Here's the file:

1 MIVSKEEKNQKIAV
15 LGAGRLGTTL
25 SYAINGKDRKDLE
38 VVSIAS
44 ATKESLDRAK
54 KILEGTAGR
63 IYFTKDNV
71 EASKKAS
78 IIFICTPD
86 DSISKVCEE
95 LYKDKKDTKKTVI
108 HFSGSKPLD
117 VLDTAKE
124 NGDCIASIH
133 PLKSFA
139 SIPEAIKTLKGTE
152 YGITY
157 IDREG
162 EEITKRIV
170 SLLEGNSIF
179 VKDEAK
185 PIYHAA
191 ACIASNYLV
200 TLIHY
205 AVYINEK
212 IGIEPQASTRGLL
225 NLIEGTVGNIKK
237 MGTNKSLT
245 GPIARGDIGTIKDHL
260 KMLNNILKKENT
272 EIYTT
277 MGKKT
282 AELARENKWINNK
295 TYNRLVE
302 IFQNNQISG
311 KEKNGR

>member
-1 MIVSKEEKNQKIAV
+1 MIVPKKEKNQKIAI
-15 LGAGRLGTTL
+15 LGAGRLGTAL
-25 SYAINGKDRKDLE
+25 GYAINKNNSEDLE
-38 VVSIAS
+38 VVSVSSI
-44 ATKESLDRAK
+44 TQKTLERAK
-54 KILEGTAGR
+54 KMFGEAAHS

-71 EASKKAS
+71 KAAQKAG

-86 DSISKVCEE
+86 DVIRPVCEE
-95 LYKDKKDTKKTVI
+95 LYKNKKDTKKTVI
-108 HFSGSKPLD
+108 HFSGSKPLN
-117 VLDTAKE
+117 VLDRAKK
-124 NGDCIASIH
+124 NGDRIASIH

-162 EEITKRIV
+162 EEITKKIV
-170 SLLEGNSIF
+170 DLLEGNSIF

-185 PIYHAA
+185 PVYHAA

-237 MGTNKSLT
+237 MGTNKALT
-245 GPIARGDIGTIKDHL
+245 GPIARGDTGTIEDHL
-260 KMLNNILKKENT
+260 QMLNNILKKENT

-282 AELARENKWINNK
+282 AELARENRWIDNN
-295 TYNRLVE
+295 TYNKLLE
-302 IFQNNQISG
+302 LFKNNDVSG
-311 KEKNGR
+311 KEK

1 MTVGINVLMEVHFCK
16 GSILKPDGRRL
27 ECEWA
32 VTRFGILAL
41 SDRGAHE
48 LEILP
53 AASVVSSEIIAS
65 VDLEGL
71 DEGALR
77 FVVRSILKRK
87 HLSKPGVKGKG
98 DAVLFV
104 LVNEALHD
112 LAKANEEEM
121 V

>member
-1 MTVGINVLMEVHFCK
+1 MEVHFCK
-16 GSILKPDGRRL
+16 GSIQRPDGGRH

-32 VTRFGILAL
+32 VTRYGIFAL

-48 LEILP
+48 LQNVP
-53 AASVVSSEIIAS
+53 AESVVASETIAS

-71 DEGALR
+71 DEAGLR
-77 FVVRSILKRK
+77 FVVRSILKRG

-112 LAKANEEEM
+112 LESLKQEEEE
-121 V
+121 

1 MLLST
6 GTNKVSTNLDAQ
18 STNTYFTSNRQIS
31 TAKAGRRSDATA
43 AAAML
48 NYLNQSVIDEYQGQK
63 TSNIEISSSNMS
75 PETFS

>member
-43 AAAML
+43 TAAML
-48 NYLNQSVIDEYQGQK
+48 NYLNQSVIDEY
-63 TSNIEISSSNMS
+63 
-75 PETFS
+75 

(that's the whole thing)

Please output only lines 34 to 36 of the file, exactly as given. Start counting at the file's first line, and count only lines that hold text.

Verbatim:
295 TYNRLVE
302 IFQNNQISG
311 KEKNGR